Based on this evidence, it doesn’t seem Bush can count on public appreciation for his job on the economy and Iraq to counterbalance his declining political support in the Social Security area. On the contrary: public views on the economy and Iraq seem likely to reduce his political leverage and make his already-daunting sales job on Social Security even harder.
Bush Approval Ratings Hit the Skids in New Newsweek Poll
A new Newsweek poll confirms Bush’s generally poor and sinking approval ratings across the board.
Start with his overall approval rating of 45 percent, down 5 points since early February. Then consider his approval rating on the economy, at just 42 percent with 51 percent disapproval. And his rating on Iraq, at 41 percent with 54 percent disapproval, is his worst ever in this poll.
As usual, the sole exception to a string of dismal approval ratings in this poll is Bush’s rating on “terrorism and homeland security.” And even here, his 57 percent approval rating in this area is tied for his lowest ever in this poll.
Turning to health care, including Medicare, only 34 percent say they approve of the job Bush is doing, compared to 56 percent who say they don’t, also a low for Bush in this poll. Bush also hits new lows on the environment (41 percent approval), on energy policy (35 percent approval, with 45 percent disapproval—also his first net negative rating in this area) and on the federal budget deficit (29 percent approval with 60 percent disapproval). And his job rating on education, 46 percent, is tied for his lowest ever in that particular area.
Quite a sterling record! And we haven’t even talked about his rating on Social Security in this poll: a magnificent 33 percent, with 59 percent disapproval. This is the first time Newsweek has asked this item during Bush’s presidency, so there is no trend data. However, that 33 percent rating is exactly at the average of the last five public polls to release job ratings for Bush on Social Security, so it is no anomaly: the public just doesn’t like—in fact, strongly dislikes—the job he is doing on this issue.
Two recent articles shed light on why the public may not be warming up to Bush’s activities in the Social Security area: the private accounts he is proposing make them nervous for some very good reasons. One is that, as discussed in a Saturday Washington Post article, the returns on these private accounts probably will not be nearly as good as the White House says that they will be. Here’s the basic analysis, as summarized in the article (the full paper referred to below, by Yale economist Robert Shiller, can be found here):
“Under the Bush plan, workers ultimately would be able to invest 4 percent of their income subject to Social Security taxes in their choice of stock and bond funds. At age 47, workers who had chosen private accounts would automatically be shifted to a life-cycle portfolio, unless they and their spouse specifically opt out with a waiver acknowledging awareness of higher risk.
When workers with private accounts retire, the Bush system would subtract from their traditional Social Security benefit all of the money deposited in the private account, plus 3 percent interest above inflation. That “offset” or “claw-back” equals the amount the White House assumes those deposits would have earned in Treasury bonds had they gone into the Social Security system.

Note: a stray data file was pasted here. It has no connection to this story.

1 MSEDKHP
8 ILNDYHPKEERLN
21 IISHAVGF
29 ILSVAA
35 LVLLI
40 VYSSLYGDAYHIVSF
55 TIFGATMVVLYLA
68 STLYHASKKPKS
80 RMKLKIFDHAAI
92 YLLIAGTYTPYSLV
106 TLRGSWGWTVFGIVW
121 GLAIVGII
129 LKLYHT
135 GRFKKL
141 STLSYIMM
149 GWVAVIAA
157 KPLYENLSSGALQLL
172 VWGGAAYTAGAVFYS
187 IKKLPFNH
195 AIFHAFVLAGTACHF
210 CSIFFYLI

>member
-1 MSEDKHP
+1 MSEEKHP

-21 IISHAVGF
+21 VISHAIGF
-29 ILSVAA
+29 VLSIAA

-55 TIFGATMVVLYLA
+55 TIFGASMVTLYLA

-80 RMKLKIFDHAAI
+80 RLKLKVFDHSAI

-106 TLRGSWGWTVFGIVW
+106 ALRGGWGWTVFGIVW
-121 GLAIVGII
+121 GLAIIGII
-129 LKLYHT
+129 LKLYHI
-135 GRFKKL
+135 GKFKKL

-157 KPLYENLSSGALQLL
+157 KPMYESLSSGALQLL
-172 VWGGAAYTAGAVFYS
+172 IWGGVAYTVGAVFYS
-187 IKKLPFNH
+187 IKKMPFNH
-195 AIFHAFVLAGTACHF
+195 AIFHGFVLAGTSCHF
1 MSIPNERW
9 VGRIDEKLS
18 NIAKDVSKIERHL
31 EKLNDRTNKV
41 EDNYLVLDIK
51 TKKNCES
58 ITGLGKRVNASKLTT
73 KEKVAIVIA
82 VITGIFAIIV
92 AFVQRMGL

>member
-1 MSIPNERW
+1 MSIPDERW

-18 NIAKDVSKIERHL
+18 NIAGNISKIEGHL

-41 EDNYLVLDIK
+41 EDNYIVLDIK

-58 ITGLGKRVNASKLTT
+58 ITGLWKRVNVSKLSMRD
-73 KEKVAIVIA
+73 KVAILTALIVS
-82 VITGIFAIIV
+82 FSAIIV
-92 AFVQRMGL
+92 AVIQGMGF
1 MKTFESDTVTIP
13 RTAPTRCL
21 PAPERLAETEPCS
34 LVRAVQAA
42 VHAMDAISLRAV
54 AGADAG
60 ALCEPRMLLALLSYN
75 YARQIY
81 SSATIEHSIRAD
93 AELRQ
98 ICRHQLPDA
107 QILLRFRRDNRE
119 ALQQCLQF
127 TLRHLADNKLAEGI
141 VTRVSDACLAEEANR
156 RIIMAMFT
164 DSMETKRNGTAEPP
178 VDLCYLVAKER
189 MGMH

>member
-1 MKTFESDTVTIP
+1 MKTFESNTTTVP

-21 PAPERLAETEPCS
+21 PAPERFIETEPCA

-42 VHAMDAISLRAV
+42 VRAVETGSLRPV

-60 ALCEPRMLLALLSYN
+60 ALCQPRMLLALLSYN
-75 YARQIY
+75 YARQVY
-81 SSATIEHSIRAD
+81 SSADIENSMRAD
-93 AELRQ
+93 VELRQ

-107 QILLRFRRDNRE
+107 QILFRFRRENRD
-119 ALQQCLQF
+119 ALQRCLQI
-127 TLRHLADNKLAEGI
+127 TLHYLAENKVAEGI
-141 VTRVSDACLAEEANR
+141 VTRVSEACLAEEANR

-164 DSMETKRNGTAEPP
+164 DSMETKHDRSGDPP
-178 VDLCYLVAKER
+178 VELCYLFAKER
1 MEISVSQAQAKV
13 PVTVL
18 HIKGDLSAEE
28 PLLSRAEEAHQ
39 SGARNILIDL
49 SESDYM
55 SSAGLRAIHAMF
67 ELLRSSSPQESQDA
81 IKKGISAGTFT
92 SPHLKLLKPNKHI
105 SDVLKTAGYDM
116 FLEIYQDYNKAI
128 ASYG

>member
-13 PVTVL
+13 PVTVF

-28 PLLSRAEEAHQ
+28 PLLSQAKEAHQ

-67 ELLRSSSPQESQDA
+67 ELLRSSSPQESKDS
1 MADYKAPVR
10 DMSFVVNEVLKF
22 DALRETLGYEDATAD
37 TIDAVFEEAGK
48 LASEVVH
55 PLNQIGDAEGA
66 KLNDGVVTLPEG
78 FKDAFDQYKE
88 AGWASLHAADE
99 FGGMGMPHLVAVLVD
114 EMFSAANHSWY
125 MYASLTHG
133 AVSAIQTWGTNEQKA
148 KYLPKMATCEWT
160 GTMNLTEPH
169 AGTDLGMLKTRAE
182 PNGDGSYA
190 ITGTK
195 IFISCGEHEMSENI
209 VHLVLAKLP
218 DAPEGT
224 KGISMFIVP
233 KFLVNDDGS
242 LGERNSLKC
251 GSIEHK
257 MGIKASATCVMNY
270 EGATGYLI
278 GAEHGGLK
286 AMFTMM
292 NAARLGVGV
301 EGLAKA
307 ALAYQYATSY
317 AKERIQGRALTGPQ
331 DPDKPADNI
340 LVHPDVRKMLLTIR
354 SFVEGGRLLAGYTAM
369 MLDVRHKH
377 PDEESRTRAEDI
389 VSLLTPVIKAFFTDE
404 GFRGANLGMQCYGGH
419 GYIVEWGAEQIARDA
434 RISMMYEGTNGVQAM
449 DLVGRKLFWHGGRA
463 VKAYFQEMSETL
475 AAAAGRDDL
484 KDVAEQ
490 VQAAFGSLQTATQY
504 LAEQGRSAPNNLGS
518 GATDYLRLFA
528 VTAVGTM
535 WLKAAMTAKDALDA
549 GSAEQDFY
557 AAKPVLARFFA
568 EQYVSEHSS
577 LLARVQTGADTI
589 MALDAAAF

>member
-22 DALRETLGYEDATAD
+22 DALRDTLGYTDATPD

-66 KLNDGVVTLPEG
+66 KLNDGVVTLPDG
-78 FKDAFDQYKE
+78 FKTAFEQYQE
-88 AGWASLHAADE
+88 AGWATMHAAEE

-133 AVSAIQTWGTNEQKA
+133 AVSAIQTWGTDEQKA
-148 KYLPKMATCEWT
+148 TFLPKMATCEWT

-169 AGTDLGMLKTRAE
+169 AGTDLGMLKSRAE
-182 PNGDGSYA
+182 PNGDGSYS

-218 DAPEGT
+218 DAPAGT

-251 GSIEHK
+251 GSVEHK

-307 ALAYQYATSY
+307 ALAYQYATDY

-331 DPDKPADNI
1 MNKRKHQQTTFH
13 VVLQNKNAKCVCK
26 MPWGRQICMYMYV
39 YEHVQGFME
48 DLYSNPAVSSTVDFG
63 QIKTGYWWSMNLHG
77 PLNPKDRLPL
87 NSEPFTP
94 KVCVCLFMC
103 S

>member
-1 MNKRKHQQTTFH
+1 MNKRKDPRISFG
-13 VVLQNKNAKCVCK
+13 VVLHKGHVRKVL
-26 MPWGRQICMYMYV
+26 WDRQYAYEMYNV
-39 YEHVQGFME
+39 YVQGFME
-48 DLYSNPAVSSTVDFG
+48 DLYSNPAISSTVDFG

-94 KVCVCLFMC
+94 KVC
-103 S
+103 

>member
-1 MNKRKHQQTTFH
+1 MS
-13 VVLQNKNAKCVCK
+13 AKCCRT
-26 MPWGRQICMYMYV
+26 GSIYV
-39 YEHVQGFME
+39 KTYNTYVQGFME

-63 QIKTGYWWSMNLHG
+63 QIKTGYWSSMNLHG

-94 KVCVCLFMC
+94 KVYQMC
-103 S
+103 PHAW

But the 3 percent hurdle appears too high for many to clear, Shiller found, especially with the conservative strategy the administration has embraced. According to U.S. historical rates of return, the life-cycle portfolio fell short of the 3 percent threshold 32 percent of the time, meaning nearly a third of personal account holders would have been better off sticking with the traditional Social Security system.
The median rate of return was 3.4 percent, barely better than the traditional system. Upon retirement, accounts would yield an annuity payment of about $1,000 a year, “hardly a windfall,” Shiller said.
But he also adjusted for what he expects to be lower future rates of investment return by using historic rates of return from international stock and bond markets. Those returns “correspond more closely to projections of financial economists and should be emphasized more as the appropriate evaluation of the accounts going forward,” Shiller wrote.
The results were not encouraging: The life-cycle portfolio under these adjusted returns lost money compared with the traditional system 71 percent of the time, with a median rate of return of just 2.6 percent, $2,000 less in annual benefits than those of workers who stick with the traditional system.”
Another reason for justifiable public nervousness about these accounts is the increasing problem of income volatility for American families. Here are some excerpts from an excellent article by Daniel Gross in the Sunday New York Times summarizing relevant recent research on this problem and its implications for the debate around Bush’s private accounts plan:
“After mining data from the Panel Study of Income and Dynamics, a database produced by the University of Michigan that tracks the incomes of the same families over a 40-year period, scholars have concluded that incomes are much less stable—i.e., much more volatile—today than they have been in the past. “There has unequivocally been general upward-trend income volatility since at least 1975,” said Bruce A. Moffitt, the Krieger-Eisenhower professor of economics at Johns Hopkins University, who, with Professor Gottschalk, wrote one of the first papers on income volatility in the 1990s. “It accelerated in the 1980s, turned down in the early 1990’s, and then accelerated into the end of the 1990s.”